. Lat. "folded many times") A painting (usually an altarpiece) made up of a number of panels fastened together. The pointed arch is characteristic of Gothic architecture. an arch rising to a point (instead of being round. Frequently supports a pediment. plinthos. It is worn by bishops and priests as a ceremonial vestment on occasions other than mass. Some polyptychs were very elaborate.Italy that there was a focused reading of Platonic texts. "tile") square or rectangular section forming part of the base of a pillar. "rain cloak") a long cloak in the shape of a semicircle which is open at the front. Plato was read in the universities. if on a very limited scale: for example various dialogues were read from time to time as part of Greek courses. plinth (Gk. pluviale. as in classical architecture). polyptych (Gk. In the 1570s special chairs of Platonic philosophy were established at the universities of Pisa and Ferrara. portrait (in the Italian Renaissance) The Roman portrait bust survived in the form of life-sized reliquaries of saints. such as processions and consecrations. "columned hall") Usually open porch supported by columns or pillars on the main entrance side of a buildings. pointed arch In architecture. or statue. The numerous editions and translations show that there was a wide general demand for his writings. column. porticus. poluptukhos. Duccio's "Maestà" (1308-1311) is a well-known example. the panels being housed in richly carved and decorated wooden frameworks.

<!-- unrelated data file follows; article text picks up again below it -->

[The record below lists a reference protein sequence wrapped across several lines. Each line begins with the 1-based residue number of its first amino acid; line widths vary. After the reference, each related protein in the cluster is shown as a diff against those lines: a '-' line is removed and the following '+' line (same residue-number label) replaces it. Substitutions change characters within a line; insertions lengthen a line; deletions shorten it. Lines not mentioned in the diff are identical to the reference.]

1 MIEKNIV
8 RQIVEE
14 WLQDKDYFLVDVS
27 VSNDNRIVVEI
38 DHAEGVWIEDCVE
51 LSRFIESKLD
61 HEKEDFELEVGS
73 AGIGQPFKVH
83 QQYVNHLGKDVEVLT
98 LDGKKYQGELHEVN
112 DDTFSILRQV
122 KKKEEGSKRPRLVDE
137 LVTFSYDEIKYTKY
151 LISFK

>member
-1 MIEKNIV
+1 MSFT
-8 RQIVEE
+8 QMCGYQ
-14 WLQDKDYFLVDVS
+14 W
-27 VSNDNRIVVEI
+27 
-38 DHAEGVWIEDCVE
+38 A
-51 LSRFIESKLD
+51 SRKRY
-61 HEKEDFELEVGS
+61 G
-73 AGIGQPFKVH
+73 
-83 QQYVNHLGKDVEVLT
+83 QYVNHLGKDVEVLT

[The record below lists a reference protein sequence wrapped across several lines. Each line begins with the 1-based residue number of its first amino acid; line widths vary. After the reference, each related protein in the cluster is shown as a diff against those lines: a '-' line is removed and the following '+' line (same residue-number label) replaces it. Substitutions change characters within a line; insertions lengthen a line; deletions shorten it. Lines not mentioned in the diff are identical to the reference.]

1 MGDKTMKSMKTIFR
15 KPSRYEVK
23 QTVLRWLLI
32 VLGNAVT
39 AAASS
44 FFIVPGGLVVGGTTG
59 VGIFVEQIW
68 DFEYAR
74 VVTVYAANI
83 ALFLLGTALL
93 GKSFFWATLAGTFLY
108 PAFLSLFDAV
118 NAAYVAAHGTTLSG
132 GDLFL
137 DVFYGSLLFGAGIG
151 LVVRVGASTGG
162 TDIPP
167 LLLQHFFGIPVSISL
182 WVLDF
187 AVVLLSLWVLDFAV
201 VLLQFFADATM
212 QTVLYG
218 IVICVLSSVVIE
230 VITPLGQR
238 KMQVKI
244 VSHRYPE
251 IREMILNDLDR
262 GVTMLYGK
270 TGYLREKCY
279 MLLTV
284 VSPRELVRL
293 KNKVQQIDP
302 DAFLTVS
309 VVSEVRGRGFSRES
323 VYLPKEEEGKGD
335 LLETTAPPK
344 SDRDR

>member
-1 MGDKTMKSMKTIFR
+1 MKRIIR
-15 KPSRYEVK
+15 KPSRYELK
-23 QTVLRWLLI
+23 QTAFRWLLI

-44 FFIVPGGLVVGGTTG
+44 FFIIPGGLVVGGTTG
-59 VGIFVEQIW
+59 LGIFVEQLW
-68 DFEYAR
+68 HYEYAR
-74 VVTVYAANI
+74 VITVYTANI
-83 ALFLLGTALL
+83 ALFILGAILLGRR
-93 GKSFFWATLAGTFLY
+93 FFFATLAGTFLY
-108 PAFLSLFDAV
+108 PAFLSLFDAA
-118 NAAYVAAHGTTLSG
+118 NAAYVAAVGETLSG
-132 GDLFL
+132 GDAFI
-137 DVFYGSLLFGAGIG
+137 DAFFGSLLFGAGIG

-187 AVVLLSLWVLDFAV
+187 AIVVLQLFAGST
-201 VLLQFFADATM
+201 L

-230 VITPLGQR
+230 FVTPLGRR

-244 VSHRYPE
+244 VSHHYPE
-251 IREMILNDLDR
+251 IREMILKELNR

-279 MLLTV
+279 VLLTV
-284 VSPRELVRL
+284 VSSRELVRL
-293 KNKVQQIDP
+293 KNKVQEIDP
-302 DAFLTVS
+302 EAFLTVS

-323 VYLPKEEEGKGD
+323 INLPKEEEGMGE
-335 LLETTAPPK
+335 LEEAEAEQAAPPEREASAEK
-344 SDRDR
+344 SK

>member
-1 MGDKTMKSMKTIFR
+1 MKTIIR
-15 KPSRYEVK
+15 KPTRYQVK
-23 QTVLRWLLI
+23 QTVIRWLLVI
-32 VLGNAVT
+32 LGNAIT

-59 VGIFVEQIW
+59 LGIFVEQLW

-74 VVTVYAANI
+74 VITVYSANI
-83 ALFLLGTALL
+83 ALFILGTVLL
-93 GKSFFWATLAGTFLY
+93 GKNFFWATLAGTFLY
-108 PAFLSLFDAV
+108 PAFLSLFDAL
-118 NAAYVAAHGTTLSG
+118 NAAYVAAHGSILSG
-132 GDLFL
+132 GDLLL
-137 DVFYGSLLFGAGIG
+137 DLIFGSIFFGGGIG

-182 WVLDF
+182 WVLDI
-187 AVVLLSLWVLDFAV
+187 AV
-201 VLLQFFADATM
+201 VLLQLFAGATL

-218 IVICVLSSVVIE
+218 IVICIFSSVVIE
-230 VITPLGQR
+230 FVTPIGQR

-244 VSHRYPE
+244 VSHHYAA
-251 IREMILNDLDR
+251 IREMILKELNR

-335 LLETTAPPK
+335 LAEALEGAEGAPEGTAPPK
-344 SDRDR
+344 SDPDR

1328. as in Ghirlandaio's fresco cycle painted for Giovanni Tornabuoni in S. The Venetian Republic ordered imposing monuments from Donatello (1447. and only a decorative accessory to form. Campidoglio). Siena. The 16th century portrait became generalized. Palazzo Ducale) and the elaborate schemes commissioned by the Farnese family in Rome from Vasari (1546. The Poussinists (followers of Nicolas Poussin) supported the Platonic concept of the existence in the mind of ideal objects that could be reconstructed in concrete form by a reasoned selection of beautiful parts from nature. The quarrel was over the preeminent importance of drawing (i. Colleoni. which gives the illusion of a 3-dimensional statue seen from below. such as Leonardo's enigmatic Mona Lisa (Paris. psychologically more complex. Venice). flattened image. Piero della Francesca and Botticelli. The carved or painted profile portrait became popular in the 1450s. Palazzo della Cancelleria) and Salviati (after 1553. Another form of political portraiture derived from antiquity was the commemorative portrait medal designed by artists such as Pisanello. Mino da Fiesole and the Rossellino. whilst other statesmen ordered their own images to be erected in public places. The realism of the clear. Group portraits. decorating whole rooms.e. painted under the influence of Flemish examples by the Pollaiuolo brothers. Colour to the Poussinists was temporary. directly relating themselves to the military heroes of ancient Rome. A similar degree of realism occurs in 15th century tomb sculpture. The Poussinists extolled the virtues of antiquity and Raphael. was revived in the 14th century. was superseded by the three-quarter and frontal portrait. inessential. Gattarnelata. The equestrian portrait. Padua) and Verrocchio (14799. Royal Collection) being an idealized concept of a collector rather than an individual. Cathedral) by Uccello.sculptors such as Donatello. Palazzo Pubblico) and the posthumous portrait of Sir John Hawkwood (1436. the use of line to depict form) or colour in the art of painting. pouncing A technique for transferring the design on a cartoon to another surface. Fine holes are pricked along the contours of the drawing on the cartoon and then dabbed with fine charcoal powder so that a faint outline appears on the new ground. Two examples in fresco are Simone Martini's Guidoriccio (c. the Carracci. based on antique statues such as the Marcus Aurelius monument (Rome.. Maria Novella. Desiderio da Settignano. Mantua. and the